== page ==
Taiwan won a crucial victory this week when Johns Hopkins University reverted to using “Taiwan” on the Web-based dashboard it created to track COVID-19 outbreaks around the world.
The nation’s appellation on the map had been changed on Monday to “Taipei and environs” to align with the WHO’s naming conventions “to achieve consistency in reporting,” the university said, but after a protest from Taipei, it decided to follow the US Department of State’s naming conventions.
Names matter, and the need for such clarity has been made painfully obvious in recent weeks as country after country lumped Taiwan in with China as they imposed travel restrictions on people and flights coming from outbreak-afflicted areas.
It is not just an issue of sovereignty, it is about disease prevention and accurate reporting.
Taiwan’s success so far in combating COVID-19, despite its lack of WHO membership, has been making headlines worldwide, as the virus takes hold in more places. From wire agency reports to British dailies the Guardian and the Independent, the Wall Street Journal, Japanese newspapers, al-Jazeera, Der Spiegel and JAMA: The Journal of the American Medical Association, to name a few, the stories have focused on what an NBC News headline on Tuesday summed up as: “What Taiwan can teach the world on fighting the coronavirus.”
This kind of coverage is invaluable, giving Taiwan a brand-name image for pro-active management, government transparency, harnessing of big data and technology, and a quality health insurance system — as well as its separateness from China. It has done more for Taiwan’s national identity than years of — and millions of New Taiwan dollars spent on — public relations campaigns by the Ministry of Foreign Affairs, the Tourism Bureau and other agencies.
Such coverage is important for another reason, as the Guardian quoted National Taiwan University College of Public Health dean Chan Chang-chuan (詹長權) as saying: “What we learned from SARS was that we need to be very skeptical with data from China. We learned very harsh lessons then and that experience is something other countries don’t have.”
Unfortunately, with the exception of Singapore and Hong Kong, too many nations and the leadership of the WHO forgot something that has been clear for decades: Numbers and statistics from China, be they on agricultural harvests, manufacturing activity, bank loans and financials, or public health issues, cannot be taken at face value.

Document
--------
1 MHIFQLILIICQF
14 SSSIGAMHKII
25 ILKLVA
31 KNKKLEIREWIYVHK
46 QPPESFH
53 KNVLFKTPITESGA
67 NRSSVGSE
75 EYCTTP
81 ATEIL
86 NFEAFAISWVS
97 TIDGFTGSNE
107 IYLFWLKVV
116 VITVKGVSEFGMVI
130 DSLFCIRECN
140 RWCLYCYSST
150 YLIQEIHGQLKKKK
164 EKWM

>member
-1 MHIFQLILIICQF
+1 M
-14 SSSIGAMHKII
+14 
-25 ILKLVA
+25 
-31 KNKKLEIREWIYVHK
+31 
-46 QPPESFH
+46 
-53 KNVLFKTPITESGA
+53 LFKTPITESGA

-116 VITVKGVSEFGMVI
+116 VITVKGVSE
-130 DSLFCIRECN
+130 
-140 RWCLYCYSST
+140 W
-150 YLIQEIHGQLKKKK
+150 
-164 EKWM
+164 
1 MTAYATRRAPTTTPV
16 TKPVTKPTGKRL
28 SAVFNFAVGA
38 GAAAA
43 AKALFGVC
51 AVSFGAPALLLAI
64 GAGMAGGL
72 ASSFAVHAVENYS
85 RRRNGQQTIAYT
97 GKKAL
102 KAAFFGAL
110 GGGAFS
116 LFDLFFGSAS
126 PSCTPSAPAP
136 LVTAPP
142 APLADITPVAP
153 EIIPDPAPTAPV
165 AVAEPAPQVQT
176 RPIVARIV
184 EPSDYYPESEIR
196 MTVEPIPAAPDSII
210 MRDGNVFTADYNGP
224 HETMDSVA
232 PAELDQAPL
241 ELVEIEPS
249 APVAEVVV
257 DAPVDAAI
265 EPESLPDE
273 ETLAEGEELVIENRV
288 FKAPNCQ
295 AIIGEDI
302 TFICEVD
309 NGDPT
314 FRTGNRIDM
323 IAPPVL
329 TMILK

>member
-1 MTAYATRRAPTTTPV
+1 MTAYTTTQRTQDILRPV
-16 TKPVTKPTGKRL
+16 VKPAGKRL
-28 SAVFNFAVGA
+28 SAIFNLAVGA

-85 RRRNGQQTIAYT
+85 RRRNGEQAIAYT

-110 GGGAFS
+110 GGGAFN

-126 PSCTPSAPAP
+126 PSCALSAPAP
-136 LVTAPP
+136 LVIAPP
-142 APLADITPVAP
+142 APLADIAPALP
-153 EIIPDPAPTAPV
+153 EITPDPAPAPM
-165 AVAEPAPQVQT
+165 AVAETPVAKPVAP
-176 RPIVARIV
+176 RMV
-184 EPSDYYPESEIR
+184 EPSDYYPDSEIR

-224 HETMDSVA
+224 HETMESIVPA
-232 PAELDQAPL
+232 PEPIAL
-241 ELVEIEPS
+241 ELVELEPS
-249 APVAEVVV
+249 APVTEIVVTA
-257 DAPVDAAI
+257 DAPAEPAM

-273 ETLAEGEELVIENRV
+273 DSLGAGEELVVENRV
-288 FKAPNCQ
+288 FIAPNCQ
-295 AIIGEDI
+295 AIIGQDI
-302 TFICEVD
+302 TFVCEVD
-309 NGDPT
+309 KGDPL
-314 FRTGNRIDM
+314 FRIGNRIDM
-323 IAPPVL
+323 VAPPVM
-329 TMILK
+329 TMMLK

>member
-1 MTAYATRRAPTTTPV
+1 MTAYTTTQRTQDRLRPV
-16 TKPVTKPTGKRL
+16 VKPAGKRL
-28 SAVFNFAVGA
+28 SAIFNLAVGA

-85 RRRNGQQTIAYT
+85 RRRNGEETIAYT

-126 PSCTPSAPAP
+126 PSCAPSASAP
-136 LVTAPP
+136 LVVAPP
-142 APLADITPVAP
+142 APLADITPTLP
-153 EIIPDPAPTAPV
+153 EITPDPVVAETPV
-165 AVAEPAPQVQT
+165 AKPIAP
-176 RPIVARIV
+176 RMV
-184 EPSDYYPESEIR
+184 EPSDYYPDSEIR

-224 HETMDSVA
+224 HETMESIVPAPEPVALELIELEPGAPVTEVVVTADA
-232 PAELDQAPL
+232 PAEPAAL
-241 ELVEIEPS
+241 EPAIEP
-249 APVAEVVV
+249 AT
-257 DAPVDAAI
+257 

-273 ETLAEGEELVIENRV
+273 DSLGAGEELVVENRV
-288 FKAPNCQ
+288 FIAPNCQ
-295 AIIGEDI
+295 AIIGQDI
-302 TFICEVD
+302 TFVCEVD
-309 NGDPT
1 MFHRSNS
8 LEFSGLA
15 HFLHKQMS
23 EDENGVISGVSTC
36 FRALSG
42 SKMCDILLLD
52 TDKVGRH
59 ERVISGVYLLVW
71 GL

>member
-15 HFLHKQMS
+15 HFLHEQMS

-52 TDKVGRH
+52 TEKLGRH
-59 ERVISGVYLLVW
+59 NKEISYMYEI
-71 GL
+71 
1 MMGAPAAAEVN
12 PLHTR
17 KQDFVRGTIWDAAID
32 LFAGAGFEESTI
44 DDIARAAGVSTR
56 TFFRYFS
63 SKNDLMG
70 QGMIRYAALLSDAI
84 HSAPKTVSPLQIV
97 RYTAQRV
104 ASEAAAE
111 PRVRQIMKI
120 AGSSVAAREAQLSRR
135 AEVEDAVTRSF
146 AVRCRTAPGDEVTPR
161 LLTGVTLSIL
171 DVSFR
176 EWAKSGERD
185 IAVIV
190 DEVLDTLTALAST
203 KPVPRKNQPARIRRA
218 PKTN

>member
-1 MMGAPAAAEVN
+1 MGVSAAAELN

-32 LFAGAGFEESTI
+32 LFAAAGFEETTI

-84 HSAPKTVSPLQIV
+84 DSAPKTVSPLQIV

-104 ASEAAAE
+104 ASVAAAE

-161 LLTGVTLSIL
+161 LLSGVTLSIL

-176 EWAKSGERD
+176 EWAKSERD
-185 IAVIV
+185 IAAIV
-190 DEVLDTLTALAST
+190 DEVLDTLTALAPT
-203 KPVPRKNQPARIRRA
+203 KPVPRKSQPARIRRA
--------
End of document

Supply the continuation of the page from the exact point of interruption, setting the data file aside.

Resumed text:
Even more crucially, the WHO’s obsequious acceptance of China’s statements about what and when it knew about the emergence of the novel coronavirus, and its unctuous praise of Beijing’s response to the Wuhan outbreak now appear to verge on professional malpractice, as stories emerge that Beijing withheld the COVID-19 genome sequence from the WHO for 14 days and that the first person to have contracted the virus did so on Nov. 17 in Hubei Province.
Ensuring a factual timeline about the emergence of a new virus is crucial for epidemiologists trying to track its spread and for scientists trying to develop treatments and vaccines. It is also important because the Chinese Ministry of Foreign Affairs and other officials are promoting the idea that the virus did not originate in Wuhan or even China, and that it might, as ministry spokesman Zhao Lijian (趙立堅) tweeted on Thursday, have been brought to Wuhan by the US Army, or as his colleague Geng Shuang (耿爽) told a press briefing the same day, have been bioengineered by the US.
The world cannot pretend that such garbage is intended for domestic consumption to ameliorate growing Chinese public outrage at their leaders’ handling of the outbreak. Zhao and Geng are propagandists trying to distort and hide the truth — just as the Chinese government has done so many times before, be it the Tiananmen Massacre, SARS or earthquake casualties, and Beijing cannot be allowed to get away with it.
There is a very good reason Taiwanese government officials continue to refer to COVID-19 as the “Wuhan virus”: It is the truth.
In Japan, as in Taiwan, interest in President Tsai Ing-wen’s (蔡英文) inaugural address on Wednesday last week for her second term was widespread. In her speech, which I listened to online, Tsai talked about how the COVID-19 pandemic has changed the global political economic order and altered global supply chains. This is an issue that Japan must also face, so I would like to present an idea for the people of Taiwan to consider. In the wake of the pandemic, Japan and Taiwan must consider the risks arising from supply chains’ dependence on China, as well as the risks that arise from
According to Japan’s Kyodo news agency, the Chinese People’s Liberation Army (PLA) is to hold military exercises in August centering on an attack on the Pratas Islands (Dongsha Islands, 東沙群島) in the South China Sea. Taiwan’s military leaders have let it be known that, should the islands be invaded by a hostile force, the nation would respond in one of three ways: a complete withdrawal, a fight to the death or surrender. The islands became a hot topic in Taiwan overnight, but any discussion of the Pratas Islands should factor in the ignominy on Taiwan’s loss of Thitu Island (Jhongye
As last year drew to a close, Taiwan lost several of its dwindling set of diplomatic allies, and China all but claimed victory in the long quest for universal recognition of the Peoples Republic of China. While Taiwan remained marginalized from traditional international institutions, intensifying protests in Hong Kong raised the specter of military repression in the territories still coveted by Beijing. At celebrations marking 70 years of Chinese Communist Party (CCP) rule, Chinese President Xi Jinping (習近平) also reasserted China’s ultimate goal of reunifying Taiwan with the mainland. Then COVID-19 hit. The pandemic has opened deep wounds in the increasingly